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Take a break (and a deep breath) with therapy dogs.

By Jennifer Nozawa, public relations specialist, College of Social Work

There is tension in the air… and it’s not all related to politics.  As we inch our way closer and closer to the end of the semester, our campus community is also dealing with the usual stress of final exams, big presentations, group projects, lengthy papers and looming due dates.  So… THERAPY DOGS!  (Need we say more?)

img_8613cropThis semester the College of Social Work is bringing the campus a slightly-earlier-than-usual opportunity to “Pause for Paws”—the paws of visiting therapy dogs.  Registered teams from Therapy Animals of Utah will be in the College of Social Work’s atrium on Wednesday, Nov. 30, and Friday, Dec. 2 11 a.m.-1 p.m.  Students, faculty and staff from across campus are invited to take a short break from their stress by visiting with these talented volunteer teams.

Interaction with dogs, cats and other animals can help reduce a person’s heart rate, blood pressure, anxiety and stress levels.  Anecdotally, many people already know this.  But there’s also plenty of research that backs it up and indicates that animal-assisted therapy (AAT)—the service provided by Therapy Animals of Utah’s animal-handler teams—can do even more.

In 2007, then-Master of Social Work student Janelle Nimer and associate professor of social work Brad Lundahl conducted the first comprehensive meta-analysis of AAT research.  Their study (published in the journal Anthrozoös) found consistent evidence that AAT could help people improve their emotional well-being, as well as help with Autism spectrum symptoms, medical difficulties and behavioral issues.  Since then, an increasing number of medical, mental health and other human service professionals around the world have paired established therapeutic interventions with AAT in an effort to improve client outcomes.  In fact, Nimer now teaches a master’s-level social work class that helps social work students learn ways to incorporate AAT into therapeutic practice with a variety of clients.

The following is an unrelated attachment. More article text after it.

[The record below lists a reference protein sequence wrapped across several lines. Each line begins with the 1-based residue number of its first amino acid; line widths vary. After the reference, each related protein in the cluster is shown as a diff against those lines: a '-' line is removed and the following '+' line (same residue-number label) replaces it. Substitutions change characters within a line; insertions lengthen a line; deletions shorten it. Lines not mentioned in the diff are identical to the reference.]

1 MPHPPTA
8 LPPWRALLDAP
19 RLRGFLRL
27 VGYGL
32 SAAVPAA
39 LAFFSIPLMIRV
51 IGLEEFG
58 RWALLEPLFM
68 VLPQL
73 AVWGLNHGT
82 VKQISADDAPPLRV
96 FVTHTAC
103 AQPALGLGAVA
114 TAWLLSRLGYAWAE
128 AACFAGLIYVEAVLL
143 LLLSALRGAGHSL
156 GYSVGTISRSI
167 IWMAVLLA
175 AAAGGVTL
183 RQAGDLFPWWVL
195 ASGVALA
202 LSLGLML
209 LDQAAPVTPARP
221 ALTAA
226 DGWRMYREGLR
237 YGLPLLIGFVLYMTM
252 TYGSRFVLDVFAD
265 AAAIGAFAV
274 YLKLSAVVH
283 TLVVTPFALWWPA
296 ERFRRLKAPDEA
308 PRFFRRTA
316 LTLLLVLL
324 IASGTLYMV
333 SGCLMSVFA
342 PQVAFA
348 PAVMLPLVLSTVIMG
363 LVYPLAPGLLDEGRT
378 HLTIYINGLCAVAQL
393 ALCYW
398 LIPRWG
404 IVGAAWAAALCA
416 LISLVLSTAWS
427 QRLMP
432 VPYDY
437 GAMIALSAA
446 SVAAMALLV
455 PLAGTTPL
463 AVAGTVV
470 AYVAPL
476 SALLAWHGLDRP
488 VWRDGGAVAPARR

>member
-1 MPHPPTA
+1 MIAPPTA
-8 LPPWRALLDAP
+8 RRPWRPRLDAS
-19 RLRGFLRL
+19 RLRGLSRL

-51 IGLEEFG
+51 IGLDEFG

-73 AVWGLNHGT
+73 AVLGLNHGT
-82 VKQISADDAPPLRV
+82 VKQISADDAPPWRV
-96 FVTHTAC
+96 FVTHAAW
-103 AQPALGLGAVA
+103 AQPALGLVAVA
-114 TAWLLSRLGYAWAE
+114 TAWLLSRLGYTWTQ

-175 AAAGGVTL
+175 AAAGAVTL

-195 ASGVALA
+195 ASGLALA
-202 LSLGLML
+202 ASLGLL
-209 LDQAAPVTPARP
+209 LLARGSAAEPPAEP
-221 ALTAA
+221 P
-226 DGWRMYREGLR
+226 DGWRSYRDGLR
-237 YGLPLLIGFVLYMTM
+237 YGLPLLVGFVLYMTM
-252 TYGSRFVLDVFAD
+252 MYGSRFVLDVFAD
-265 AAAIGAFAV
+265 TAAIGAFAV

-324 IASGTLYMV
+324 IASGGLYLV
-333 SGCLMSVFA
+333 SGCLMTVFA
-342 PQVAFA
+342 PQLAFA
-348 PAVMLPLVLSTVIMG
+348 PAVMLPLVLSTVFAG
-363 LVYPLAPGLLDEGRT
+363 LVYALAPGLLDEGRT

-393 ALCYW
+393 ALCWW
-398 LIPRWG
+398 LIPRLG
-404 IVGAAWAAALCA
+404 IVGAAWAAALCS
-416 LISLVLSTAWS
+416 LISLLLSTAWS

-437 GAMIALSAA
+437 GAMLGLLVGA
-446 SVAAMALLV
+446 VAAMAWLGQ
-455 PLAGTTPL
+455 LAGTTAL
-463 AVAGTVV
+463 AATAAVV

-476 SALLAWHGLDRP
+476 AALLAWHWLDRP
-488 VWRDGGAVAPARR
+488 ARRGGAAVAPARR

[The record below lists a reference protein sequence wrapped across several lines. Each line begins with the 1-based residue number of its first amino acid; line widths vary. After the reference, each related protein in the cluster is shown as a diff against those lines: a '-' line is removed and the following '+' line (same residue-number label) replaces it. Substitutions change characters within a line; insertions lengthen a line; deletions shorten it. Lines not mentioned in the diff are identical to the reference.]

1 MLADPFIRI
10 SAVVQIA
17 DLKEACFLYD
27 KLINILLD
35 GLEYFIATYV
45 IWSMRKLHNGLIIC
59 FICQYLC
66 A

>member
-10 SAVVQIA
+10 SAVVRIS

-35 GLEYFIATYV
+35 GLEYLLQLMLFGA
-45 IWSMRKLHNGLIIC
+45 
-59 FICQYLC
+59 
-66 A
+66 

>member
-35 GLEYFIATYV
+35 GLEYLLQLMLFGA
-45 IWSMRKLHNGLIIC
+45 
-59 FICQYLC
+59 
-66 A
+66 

Since Paws for Paws was introduced in 2013, the biannual event has become a favorite of many students.  During previous Pause for Paws events, students have reported that just a couple minutes with the therapy dogs (and occasionally a therapy cat) melts away the stress of finals, puts a smile on their faces and reenergizes them to tackle the rest of the semester.